Here at Greatist, we love a good trend. We love hemming and hawing over whether our wallets (and yours) should open up for that #WorthIt spiel we’ll text to our BFFs — and we try to do it before word gets out. Because nothing dampens a retail therapy rush like a waitlist.
But considering the way 2020 rocked the boat and the not-so-subtle indications that 2021 isn’t going to be much better, it’s clear we’re going to need a lot more than microgreens and bike shorts to get us through this year. We’re going to need something with substance — long-term benefits, even.
I have to admit that I was never a nap person. Think of me as the guy from Green Eggs and Ham: I didn’t like naps in a house, with a mouse, neither here nor there. They just felt like a forced use of my time.
Then came the nap dress.
Made popular by Hill House Home last summer, the nap dress is best described by Rachel Syme in the New Yorker: “It looked as light and sweet as meringue. It looked frighteningly easy to stain.”
“Frighteningly easy to stain” was how I felt about naps. I used to lie down for a 10-minute nap and end up lying there for hours. (Did I say “stain”? “Total waste of time” is what I meant.)
But the nap dress looked so luxurious. It seemed to tell me, “Light and sweet is how you should feel after taking a nap.” And because I didn’t want to spend $200 on a dress, I decided: First, let me see if I’m worthy of the dress. Let me take a nap.
Embarrassingly enough, that was what it took for me to see the napping light. And my god, had I been missing out.
As a born-again napper, I can confidently say that we — collectively, as a society — do not accept how productive naps can be in our lives.
During the worst news cycles of 2020, I was so stressed out that I couldn’t read a sentence without immediately forgetting it. Naps have become a tool in my struggle against mental exhaustion and a way to boost energy midday (without more caffeine).
That’s been one of the blessings of working from home. Not only have I been able to nap in bed with my linens, but I’ve also felt empowered (thanks to an empathetic, pro-nap team!) to take back time for myself. I’m practicing self-care in a way that makes me feel rejuvenated midday! It’s like getting two fresh starts in one day instead of wondering why 8 hours feels so long.
According to Pinterest, sleep care is coming for us in 2021. Between workouts for sleep and sleep products, people are looking for more ways to get better rest at night. But sleep hacks geared primarily toward bedtime might not be the inclusive hack we need.
For the night owls and insomniacs who sleep 5 or fewer hours a night, buying a diffuser or doing yoga before bed probably isn’t going to cut it. Plus, some people just like staying up late.
“Revenge bedtime procrastination” is a term that rose to fame around the same time as the nap dress. It describes the need to regain control of your life by forgoing sleeping hours and getting more alone time.
So, shouldn’t every one of these folks also have access to the pure joy that is being well-rested?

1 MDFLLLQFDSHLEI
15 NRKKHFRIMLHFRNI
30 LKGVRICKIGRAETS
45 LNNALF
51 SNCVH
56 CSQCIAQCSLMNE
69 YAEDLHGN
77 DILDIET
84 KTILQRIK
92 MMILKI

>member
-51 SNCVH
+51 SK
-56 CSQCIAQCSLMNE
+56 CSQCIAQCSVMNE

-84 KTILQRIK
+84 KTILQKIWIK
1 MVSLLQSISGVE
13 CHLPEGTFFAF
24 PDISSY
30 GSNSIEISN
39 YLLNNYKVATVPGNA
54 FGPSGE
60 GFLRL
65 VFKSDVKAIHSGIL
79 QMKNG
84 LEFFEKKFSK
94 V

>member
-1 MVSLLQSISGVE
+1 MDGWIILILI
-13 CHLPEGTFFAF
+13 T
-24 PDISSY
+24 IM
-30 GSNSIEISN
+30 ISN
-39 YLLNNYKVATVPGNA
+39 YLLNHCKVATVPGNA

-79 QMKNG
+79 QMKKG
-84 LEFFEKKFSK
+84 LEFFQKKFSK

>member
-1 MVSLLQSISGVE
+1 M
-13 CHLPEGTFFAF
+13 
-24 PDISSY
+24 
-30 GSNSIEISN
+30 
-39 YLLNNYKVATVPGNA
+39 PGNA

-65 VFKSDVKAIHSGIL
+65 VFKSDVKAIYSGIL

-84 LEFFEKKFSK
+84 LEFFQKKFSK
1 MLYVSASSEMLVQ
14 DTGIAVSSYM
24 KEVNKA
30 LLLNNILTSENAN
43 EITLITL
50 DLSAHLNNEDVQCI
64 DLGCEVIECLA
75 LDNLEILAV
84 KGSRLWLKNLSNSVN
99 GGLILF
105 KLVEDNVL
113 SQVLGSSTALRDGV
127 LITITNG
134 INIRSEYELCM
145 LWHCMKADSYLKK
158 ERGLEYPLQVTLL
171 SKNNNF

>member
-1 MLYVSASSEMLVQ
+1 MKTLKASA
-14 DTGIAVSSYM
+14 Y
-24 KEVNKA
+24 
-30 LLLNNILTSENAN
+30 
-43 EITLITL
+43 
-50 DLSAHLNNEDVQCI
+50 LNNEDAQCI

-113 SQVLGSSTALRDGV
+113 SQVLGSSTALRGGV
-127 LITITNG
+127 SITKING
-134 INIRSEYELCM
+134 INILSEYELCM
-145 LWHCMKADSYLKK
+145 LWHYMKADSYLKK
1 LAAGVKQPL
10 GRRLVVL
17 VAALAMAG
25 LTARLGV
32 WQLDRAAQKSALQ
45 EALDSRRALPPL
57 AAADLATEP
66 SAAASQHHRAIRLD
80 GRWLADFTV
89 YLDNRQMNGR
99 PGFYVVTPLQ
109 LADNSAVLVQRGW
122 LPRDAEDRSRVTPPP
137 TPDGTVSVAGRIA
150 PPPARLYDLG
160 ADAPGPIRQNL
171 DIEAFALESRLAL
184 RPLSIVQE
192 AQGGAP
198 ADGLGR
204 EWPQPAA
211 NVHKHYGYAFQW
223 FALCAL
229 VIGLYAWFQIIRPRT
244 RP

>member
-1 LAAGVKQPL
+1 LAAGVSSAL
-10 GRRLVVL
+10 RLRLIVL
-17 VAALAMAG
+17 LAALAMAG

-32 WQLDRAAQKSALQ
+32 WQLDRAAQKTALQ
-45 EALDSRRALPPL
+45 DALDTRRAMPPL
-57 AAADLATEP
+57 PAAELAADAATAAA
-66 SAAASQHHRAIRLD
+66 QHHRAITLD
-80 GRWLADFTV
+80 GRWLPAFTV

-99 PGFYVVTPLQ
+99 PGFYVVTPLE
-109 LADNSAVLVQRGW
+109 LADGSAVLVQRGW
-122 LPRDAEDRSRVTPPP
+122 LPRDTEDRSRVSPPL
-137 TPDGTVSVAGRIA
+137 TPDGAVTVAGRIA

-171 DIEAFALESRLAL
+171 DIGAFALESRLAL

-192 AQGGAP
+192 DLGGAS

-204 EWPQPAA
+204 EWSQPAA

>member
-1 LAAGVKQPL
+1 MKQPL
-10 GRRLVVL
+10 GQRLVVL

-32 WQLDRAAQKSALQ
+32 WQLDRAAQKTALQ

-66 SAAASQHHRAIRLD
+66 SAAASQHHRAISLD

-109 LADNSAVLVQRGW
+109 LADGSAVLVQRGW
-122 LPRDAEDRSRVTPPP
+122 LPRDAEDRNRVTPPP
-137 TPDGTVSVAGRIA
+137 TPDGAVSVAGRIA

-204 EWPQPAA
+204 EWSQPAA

I want a world where if I say “I took a nap today!” at 3 p.m. on a Monday, the instinctive reaction is “Good for you,” not “Are you OK?” or “I wish I took a nap” — because baby, you can!
Make mental space for napping
Once I got used to the act of falling asleep, naps became revolutionary. But I did have to accept the idea of naps before my brain stopped fighting sleep. Accepting the idea of a nap is very much along the lines of reclaiming your time during a workday. It takes practice to believe you deserve to sleep, to turn off the ghost notifications that haunt your brain even while Slack is on snooze and you’re “in a meeting.”
Think of it this way, though: When you think you should be working, the reality is you need to care for yourself before you operate heavy machinery — or, er, make gratuitous typos everywhere.
Keep it brief
A nap shouldn’t be the defining feature of your day, and it definitely shouldn’t be used as a replacement for sleep. It should be short — like, dear employee, you can have a little time to yourself as a treat. Shoot for 20 to 30 minutes. Any longer and you might feel groggy in your brain and body.
Don’t nap too late in the day
Generally speaking, you shouldn’t nap after 3 p.m., although everyone operates on a different schedule, so this cutoff is somewhat flexible.
Take naps when you need them
This is my best tip as a reformed non-napper. Before the nap dress came along, I had gotten into my head that naps should be a scheduled, regular thing. Wrong. Naps should be like your favorite outfit: Wear it when you want to because of how it makes you feel. (And no, I didn’t buy the dress. But I now take naps, and that’s… priceless!)
In 2020, naps made the days blur together less and made my ability to be present stronger. In 2021, there’s no telling what I’ll be able to do. Just let me take this nap first.
Christal Yuen is a senior editor at Greatist, covering all things beauty and wellness. Find her musing about therapy on Twitter.